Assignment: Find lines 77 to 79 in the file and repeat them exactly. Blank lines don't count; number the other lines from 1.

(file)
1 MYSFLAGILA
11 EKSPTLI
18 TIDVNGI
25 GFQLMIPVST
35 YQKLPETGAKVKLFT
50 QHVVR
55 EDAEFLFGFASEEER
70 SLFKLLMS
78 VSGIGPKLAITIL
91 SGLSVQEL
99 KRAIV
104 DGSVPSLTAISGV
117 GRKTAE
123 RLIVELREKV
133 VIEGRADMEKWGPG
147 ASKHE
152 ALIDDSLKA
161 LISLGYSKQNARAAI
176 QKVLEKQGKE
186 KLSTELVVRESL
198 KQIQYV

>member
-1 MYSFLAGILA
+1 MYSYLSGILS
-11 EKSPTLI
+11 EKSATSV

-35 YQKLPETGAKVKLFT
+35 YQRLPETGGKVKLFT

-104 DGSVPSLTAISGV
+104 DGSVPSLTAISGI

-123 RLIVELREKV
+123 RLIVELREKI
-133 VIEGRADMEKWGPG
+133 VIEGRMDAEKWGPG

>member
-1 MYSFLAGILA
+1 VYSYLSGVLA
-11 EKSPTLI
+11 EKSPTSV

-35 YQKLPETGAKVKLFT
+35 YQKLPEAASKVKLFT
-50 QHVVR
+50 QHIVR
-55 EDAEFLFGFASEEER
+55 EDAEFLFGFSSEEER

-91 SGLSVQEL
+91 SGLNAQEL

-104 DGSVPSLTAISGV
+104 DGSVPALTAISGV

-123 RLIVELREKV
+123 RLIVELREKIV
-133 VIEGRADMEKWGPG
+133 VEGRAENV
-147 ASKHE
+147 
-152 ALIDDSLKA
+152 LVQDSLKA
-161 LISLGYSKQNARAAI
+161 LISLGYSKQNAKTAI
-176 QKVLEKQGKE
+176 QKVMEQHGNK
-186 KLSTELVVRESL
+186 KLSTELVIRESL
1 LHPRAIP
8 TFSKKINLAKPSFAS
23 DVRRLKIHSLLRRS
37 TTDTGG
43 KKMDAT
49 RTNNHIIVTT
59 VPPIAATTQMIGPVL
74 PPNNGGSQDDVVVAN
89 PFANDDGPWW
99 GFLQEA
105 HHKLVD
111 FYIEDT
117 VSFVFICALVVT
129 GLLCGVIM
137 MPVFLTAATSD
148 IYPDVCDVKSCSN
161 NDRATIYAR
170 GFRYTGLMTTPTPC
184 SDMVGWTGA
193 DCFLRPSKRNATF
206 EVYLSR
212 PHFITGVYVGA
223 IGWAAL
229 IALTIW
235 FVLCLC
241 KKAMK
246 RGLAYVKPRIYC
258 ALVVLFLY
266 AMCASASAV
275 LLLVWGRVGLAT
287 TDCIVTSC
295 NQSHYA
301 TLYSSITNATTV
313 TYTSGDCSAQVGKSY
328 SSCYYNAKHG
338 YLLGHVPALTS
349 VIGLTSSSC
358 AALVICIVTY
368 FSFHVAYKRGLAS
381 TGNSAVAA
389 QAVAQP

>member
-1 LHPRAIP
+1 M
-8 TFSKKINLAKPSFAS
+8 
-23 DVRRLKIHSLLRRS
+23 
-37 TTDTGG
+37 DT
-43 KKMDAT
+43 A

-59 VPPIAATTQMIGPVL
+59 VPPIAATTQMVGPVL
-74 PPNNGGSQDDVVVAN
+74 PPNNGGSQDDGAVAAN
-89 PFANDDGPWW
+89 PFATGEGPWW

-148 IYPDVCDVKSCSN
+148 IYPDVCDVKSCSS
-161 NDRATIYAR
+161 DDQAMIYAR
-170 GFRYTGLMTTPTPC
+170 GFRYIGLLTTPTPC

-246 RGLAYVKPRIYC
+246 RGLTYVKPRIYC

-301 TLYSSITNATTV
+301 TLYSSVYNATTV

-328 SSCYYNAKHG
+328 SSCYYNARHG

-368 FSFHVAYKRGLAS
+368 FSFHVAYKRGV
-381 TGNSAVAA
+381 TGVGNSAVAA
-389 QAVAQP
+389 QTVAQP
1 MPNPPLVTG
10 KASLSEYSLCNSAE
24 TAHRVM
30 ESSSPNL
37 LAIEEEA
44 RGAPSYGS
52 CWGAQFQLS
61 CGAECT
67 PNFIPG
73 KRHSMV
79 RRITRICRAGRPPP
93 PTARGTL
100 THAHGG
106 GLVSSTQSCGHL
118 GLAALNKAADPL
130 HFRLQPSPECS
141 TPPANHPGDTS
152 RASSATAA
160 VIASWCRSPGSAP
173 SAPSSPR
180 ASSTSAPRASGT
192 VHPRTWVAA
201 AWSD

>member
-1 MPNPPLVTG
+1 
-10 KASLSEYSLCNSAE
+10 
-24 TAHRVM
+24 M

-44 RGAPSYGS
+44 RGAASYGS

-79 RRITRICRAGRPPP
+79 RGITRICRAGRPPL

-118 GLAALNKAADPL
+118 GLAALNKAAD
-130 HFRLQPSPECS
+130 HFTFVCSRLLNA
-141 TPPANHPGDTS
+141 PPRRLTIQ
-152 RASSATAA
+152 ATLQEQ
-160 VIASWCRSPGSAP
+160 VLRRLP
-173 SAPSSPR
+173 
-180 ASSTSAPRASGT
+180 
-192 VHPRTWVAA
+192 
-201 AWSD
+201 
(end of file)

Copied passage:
129 GLLCGVIM
137 MPVFLTAATSD
148 IYPDVCDVKSCSN